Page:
“Taxes are what we pay for a civilized society”
This famous quote by US Supreme Court Justice Oliver Wendall Holmes Jr is carved over the entrance of the IRS’s headquarters in Washington DC.
When you read it aloud, it’s pithy and sounds enlightened and sophisticated, doesn’t it? But here’s the thing, even though the majority of taxes collected enhance society and are in place to fund welfare and public services, there are others that, let’s say, aren’t. Some are logical and others, not so much.
Here are some of the strangest ones I know about:
- The Jock Tax: Back in 1991 after the Chicago Bulls beat the Los Angeles Lakers in the NBA finals, California responded by taxing the earnings of the Chicago Bulls players (and all others associated with the team who made the trip to California). Illinois evened the score (see what I did there;) by initiating their own jock tax. There are now about 30 states and municipalities that have jock taxes in place.
- California’s Fruit Tax: It’s not unusual for states to ratify taxes to curb unhealthy behaviors. But I don’t know what was behind the 33 percent tax California added to fruit bought in vending machine. Seems like they’d prefer you bought candy—which is not taxed at the same exorbitant rate—in the next machine.
- Tax on Illegal Drugs: Tennessee passed a law in 2005 (called the crack tax) that required drug dealers to pay taxes anonymously (duh) on illegal substances like marijuana, cocaine and moonshine. After paying they would receive a stamp as a receipt of payment. If they were arrested and didn’t have a stamp, the state would also go after money owed. Tennessee collected more than $6 million from the crack tax before it was overturned in 2009 by the Tennessee Supreme Court. It was deemed unconstitutional.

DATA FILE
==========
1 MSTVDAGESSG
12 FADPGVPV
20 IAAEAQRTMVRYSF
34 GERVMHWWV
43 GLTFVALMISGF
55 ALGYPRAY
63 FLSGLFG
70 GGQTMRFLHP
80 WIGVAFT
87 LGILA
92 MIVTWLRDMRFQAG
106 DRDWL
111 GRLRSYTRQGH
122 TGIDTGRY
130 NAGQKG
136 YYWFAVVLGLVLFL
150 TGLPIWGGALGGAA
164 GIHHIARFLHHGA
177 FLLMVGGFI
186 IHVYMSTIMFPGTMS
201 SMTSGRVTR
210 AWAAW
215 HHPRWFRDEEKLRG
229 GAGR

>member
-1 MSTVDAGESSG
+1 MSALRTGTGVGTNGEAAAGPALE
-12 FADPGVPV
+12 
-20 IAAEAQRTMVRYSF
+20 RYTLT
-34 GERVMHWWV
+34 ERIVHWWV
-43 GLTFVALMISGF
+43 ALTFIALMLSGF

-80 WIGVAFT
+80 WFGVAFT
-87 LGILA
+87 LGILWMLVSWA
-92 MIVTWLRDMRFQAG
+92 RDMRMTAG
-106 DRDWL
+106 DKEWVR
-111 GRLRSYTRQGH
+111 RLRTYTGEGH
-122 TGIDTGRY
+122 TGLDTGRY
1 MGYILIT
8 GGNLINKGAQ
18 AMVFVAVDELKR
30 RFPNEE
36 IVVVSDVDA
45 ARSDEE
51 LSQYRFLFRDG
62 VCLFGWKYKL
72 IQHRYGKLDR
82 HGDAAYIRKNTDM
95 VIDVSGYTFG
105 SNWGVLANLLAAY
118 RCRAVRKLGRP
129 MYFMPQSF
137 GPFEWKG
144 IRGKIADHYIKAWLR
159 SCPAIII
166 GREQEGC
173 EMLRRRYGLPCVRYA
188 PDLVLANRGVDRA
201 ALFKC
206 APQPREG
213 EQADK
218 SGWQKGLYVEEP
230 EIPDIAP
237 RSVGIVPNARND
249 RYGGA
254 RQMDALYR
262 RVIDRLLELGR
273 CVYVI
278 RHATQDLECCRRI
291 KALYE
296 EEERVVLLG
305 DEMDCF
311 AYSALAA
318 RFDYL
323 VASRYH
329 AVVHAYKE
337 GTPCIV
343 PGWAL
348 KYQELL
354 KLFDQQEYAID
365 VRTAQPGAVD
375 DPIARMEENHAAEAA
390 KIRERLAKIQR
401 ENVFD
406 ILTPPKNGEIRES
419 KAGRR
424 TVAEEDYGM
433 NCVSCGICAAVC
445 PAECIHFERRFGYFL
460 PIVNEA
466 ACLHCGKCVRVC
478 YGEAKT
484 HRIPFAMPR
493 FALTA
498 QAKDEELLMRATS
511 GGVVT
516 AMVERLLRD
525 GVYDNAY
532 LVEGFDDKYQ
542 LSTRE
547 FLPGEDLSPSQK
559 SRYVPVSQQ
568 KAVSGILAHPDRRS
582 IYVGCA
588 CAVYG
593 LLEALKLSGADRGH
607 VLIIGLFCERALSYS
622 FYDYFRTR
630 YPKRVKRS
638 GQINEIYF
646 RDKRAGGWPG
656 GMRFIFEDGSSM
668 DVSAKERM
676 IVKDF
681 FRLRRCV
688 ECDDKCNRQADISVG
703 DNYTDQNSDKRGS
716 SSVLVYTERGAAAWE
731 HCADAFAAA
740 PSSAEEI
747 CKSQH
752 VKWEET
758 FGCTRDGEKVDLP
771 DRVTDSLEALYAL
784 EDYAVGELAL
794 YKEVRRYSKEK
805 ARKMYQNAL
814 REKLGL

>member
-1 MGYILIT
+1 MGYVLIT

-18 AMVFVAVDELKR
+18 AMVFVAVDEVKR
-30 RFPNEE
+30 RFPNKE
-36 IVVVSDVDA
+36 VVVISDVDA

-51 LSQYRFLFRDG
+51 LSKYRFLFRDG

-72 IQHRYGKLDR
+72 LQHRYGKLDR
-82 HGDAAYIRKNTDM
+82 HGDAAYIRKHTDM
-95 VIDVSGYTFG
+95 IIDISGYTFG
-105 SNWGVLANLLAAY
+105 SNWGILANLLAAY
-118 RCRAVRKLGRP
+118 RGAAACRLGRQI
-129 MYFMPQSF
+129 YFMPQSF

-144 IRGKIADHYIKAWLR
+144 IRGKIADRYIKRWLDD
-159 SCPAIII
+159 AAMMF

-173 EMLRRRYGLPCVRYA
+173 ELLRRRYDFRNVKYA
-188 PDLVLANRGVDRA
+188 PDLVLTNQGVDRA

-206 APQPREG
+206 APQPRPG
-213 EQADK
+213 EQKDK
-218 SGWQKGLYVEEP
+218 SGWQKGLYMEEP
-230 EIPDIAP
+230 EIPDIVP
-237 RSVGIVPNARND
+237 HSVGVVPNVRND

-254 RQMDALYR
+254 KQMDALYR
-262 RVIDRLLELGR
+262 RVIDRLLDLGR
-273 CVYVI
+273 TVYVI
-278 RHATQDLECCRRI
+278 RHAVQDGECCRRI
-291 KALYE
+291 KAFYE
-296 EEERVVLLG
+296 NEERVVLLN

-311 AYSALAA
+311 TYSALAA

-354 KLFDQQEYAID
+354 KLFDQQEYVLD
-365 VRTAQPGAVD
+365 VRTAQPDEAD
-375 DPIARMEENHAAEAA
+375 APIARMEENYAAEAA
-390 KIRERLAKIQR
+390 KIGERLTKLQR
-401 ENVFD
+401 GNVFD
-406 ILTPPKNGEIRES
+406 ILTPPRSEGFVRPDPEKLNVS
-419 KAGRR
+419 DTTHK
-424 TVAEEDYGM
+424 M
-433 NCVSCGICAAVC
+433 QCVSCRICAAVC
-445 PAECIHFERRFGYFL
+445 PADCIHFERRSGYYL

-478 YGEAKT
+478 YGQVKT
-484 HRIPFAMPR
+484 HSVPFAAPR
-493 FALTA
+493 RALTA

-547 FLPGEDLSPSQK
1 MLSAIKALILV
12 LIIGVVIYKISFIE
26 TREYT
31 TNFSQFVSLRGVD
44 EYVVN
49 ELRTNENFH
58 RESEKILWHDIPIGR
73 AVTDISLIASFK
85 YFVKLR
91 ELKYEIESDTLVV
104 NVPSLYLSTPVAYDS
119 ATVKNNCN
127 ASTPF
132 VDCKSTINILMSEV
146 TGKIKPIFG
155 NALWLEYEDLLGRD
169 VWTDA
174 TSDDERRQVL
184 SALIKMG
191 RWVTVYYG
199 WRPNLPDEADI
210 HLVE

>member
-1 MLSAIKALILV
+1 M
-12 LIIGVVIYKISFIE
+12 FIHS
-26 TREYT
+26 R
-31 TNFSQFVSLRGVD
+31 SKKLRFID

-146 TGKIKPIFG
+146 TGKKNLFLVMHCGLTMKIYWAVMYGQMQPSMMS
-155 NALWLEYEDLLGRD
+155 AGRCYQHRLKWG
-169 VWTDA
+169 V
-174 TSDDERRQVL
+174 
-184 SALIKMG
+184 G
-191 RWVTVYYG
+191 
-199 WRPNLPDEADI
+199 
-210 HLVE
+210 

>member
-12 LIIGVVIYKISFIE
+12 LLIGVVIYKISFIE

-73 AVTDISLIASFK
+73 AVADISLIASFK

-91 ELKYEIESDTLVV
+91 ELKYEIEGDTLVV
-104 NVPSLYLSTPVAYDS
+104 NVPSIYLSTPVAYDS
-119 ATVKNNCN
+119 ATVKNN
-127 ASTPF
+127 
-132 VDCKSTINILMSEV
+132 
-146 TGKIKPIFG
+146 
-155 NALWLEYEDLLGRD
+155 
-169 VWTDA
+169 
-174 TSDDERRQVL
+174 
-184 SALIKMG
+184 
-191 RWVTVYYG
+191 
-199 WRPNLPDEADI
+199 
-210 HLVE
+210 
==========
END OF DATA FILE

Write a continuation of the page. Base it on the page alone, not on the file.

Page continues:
The US isn’t the only place with weird tax laws. Read on:
- Canada’s Tax-Break on Breakfast Cereal: Evidently, our neighbors to the north grant cereal makers a tax exemption if their boxes of cereal contain a free toy. If you wonder why this made my list, it’s because the tax exemption is limited to toys that are not beer, wine or liquor. Without the added stipulation, do you think our Canadian buddies could be enjoying some free red wine with their Wheaties?
- China’s Pro-Smoking Campaign: On the flip side of taxing unhealthy behaviors, the citizens of the Hubei province of China find themselves living in an upside-down world. In 2009 China was in an economic crisis and since most of the local taxes come from cigarette sales, residents were ordered to buy cigarettes or face a fine. The government thought the pro-cigarette smoking tax was a great solution since it would not only provide tax revenue from the sale of the cigarettes but would also bring financial prosperity to China’s local cigarette makers. Win-win (cough-cough)!
- Sweden’s Baby Name Approval: Swedish citizens are required to submit their baby’s name to the Swedish tax agency for approval within 3 months of their birth or face a fine of 5,000 kroner ($770 U.S.). The law was instituted in 1982 to prevent citizens from using royal names. It was replaced by another law in 2017 that says that a first name will not be approved if it’s felt it could cause offense to others, or discomfort for the one using it.
Believe me when I say the above list is just a small handful of the many bizarre tax laws I read about while doing my research. It seems like lawmakers are only limited by their imaginations—and boy are they an imaginative group!
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